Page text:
Lehman Brothers

While Kasich's resume is impressive, no candidate's record is immune to criticism, especially in matters of finance. Along with the political experience, Kasich's includes an eight-year stint as managing director of investment banking at the Ohio office of Lehman Brothers following his departure from the House of Representatives.

Lehman became a byword for financial industry excesses after its 2008 bankruptcy during the collapse of the subprime mortgage market precipitated a global credit crisis. To be sure, Kasich's Republican rival, Jeb Bush, also held a position at the bank after completing two terms as Florida's governor.

Those are experiences both candidates are likely to be questioned about further as the campaign progresses.

In April, however, the Ohio governor brushed off a question about the ill-fated firm during an interview on NBC's Meet the Press. "That's past history," he said. "Wall Street is necessary because it helps move the financial operations of America forward. But I'll tell you the problem with Wall Street: It's too much about, 'I've got to make money.' There's too much greed."

On the upside, Kasich says, his tenure at Lehman was a learning experience, particularly because it helped him to better understand the developing tech world.

"The greatest thing I got from Lehman is I spent a lot of time in Silicon Valley," he said. "And you know, when I went out there, I could see the future. And that's what we have to be about in America, bringing ourselves together, innovating, you know, in terms of innovation and vision."

Defense Spending

Spending on transportation, education, and health care  would all be cut under Kasich, and the only budget increases he has endorsed so far would be to build up the military. For starters, he said at an event hosted by Americans for Peace, Prosperity and Security this summer, he would remove military spending caps that threaten national security.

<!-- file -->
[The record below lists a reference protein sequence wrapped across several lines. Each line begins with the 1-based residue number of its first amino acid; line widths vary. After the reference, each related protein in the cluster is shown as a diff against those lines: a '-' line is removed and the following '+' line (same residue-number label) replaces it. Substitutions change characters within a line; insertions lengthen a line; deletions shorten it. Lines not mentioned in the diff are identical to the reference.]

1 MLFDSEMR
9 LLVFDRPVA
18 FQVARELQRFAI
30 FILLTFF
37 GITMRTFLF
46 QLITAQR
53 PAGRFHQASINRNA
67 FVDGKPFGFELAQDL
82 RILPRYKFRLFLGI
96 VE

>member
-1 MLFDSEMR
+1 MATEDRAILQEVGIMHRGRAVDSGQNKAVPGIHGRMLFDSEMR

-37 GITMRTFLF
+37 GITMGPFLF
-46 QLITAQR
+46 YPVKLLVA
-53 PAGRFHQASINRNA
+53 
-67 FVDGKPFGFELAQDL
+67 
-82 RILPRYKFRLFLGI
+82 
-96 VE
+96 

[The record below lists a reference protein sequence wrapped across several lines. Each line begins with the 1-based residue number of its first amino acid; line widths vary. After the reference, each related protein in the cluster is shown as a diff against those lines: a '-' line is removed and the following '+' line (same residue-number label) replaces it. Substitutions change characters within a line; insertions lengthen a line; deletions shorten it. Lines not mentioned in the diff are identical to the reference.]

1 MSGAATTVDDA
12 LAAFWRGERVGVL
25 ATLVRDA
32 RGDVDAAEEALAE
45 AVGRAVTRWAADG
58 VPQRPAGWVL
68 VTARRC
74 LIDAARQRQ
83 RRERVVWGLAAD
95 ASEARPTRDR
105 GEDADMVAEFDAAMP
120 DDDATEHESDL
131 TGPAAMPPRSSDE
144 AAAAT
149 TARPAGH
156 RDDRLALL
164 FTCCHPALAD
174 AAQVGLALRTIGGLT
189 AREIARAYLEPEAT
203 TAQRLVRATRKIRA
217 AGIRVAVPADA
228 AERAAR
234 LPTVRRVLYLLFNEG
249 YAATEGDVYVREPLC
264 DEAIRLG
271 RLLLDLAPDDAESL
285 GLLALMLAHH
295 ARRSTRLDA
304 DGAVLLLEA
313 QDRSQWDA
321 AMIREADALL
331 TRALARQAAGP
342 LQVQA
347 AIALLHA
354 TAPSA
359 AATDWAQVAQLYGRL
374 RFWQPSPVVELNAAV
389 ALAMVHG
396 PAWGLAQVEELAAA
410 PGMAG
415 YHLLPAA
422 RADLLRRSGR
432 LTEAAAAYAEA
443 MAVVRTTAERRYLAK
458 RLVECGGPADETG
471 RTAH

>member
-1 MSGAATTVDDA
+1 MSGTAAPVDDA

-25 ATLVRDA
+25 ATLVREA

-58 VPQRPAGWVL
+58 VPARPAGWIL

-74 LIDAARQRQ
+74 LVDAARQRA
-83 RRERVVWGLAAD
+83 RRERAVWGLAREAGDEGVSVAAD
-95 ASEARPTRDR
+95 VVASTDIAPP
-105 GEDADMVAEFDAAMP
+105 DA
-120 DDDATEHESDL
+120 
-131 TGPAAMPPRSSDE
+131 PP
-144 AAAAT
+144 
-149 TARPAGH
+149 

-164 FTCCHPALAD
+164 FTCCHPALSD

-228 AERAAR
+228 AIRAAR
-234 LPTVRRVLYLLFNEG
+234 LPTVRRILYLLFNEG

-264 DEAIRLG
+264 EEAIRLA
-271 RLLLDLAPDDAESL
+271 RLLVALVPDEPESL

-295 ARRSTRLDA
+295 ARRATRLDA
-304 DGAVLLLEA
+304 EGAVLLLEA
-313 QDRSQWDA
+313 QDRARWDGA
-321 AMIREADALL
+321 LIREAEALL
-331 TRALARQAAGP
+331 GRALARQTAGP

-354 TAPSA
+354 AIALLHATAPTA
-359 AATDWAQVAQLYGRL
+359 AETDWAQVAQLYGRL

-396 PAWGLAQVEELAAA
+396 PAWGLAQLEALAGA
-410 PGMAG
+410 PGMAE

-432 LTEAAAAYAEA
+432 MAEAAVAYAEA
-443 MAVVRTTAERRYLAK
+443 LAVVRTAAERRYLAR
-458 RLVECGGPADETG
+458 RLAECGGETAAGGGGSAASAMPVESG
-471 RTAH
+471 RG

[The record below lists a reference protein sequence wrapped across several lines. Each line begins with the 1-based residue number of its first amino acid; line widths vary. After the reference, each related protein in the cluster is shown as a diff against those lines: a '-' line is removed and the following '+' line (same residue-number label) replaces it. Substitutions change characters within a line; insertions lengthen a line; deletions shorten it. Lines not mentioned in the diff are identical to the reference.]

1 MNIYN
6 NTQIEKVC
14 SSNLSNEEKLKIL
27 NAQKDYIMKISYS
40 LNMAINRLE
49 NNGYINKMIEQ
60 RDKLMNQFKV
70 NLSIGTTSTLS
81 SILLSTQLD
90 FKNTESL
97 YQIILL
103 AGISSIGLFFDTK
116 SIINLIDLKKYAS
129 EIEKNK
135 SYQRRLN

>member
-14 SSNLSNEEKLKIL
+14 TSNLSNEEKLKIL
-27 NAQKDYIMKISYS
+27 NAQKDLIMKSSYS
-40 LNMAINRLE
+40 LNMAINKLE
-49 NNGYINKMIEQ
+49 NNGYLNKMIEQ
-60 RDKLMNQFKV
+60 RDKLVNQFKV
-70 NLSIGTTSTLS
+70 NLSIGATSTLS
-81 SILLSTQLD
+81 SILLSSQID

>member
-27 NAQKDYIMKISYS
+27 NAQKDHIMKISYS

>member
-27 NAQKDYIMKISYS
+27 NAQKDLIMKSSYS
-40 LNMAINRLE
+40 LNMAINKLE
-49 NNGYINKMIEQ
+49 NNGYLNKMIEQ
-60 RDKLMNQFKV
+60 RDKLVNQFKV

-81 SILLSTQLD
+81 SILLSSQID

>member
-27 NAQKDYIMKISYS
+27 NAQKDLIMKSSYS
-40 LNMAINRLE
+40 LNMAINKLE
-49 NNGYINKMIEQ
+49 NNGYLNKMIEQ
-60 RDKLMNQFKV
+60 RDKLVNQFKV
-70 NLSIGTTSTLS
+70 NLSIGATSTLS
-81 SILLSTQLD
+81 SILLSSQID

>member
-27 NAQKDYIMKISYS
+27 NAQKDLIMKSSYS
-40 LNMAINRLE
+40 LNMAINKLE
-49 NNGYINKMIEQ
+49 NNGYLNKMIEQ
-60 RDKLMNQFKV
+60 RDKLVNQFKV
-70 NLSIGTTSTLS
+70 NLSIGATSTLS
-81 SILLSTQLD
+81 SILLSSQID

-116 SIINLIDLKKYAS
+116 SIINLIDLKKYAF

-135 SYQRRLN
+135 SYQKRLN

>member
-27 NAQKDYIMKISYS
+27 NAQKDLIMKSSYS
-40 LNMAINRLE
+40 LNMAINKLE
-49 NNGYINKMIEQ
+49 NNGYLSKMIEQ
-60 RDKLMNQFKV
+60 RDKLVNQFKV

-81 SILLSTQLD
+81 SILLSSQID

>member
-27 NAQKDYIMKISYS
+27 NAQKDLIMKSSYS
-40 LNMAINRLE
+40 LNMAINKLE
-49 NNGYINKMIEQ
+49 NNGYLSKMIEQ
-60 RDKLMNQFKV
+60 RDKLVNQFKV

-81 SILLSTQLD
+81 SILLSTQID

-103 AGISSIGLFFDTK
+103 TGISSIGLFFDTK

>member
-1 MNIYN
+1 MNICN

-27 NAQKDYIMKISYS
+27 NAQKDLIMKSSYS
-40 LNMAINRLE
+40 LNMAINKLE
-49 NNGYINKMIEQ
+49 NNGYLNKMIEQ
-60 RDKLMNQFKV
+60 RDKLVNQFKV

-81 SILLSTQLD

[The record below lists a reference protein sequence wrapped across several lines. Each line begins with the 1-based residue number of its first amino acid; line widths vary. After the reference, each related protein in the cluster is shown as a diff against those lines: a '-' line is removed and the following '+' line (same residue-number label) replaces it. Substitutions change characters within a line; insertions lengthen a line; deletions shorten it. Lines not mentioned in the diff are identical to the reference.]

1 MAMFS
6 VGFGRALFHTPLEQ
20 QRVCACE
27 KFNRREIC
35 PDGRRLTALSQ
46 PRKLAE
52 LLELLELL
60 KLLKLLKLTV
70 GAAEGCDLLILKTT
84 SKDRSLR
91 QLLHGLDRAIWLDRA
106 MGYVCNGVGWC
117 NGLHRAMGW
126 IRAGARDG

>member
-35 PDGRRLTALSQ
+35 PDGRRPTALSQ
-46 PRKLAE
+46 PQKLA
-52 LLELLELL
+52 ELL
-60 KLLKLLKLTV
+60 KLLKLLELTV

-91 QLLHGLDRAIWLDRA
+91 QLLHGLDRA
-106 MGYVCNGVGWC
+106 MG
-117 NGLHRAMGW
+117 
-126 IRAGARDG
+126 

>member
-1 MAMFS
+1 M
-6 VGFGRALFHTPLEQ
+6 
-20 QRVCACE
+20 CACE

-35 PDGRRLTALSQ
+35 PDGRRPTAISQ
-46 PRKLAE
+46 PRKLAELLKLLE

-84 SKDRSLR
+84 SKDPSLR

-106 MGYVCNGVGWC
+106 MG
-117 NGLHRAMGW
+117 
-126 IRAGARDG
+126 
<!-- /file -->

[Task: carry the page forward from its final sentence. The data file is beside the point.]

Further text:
"The changes I am proposing are admittedly big -- unleashing the economy, strengthening our military and alliances, engaging our adversaries and, if all else fails, being more willing to project force decisively," he said in an August column for CNN's website. "But I am confident we can do it, because America's national security transcends partisanship."

Improving the economy, Kasich says, is the key to increasing military spending and renewing global alliances, pointing to President Ronald Reagan's pursuit of growth to fund an armed-forces buildup that helped end the Cold War.

"No realistic look at the world today will leave us feeling good about America's security," he said. "The U.S. has neglected both our military and our alliances and has apparently decided, instead, to try to lead from behind."

Nonetheless, Kasich says, his military spending wouldn't be profligate.

As a member of the House's Armed Services Committee, Kasich earned the moniker "Cheap Hawk" after spearheading investigations into overspending, which helped cut costs of tools and parts and eventually led to the banning of "fraudulent military contractors," according to his campaign site.

Health Care

While Kasich wants to limit health-care spending, he maintains that access to affordable health insurance is vital and can be provided less expensively than it is through the Affordable Care Act.

Obamacare drove up the cost of health insurance approximately 80% in Ohio's individual and small group market, he said, and raised taxes to help subsidize health insurance coverage for families making up to $94,000 annually.

"Too often Obamacare mistakes treating symptoms for solving problems which only worsens the overall, long-term problem," he said on his campaign website.

"In terms of health care reform, I think we need to start practicing quality health care and not quantity health care," he said in a recent radio interview. "Primary care physicians should be empowered to guide us through a complicated health-care system getting results to keep us healthy but at the lowest possible prices."

No comments: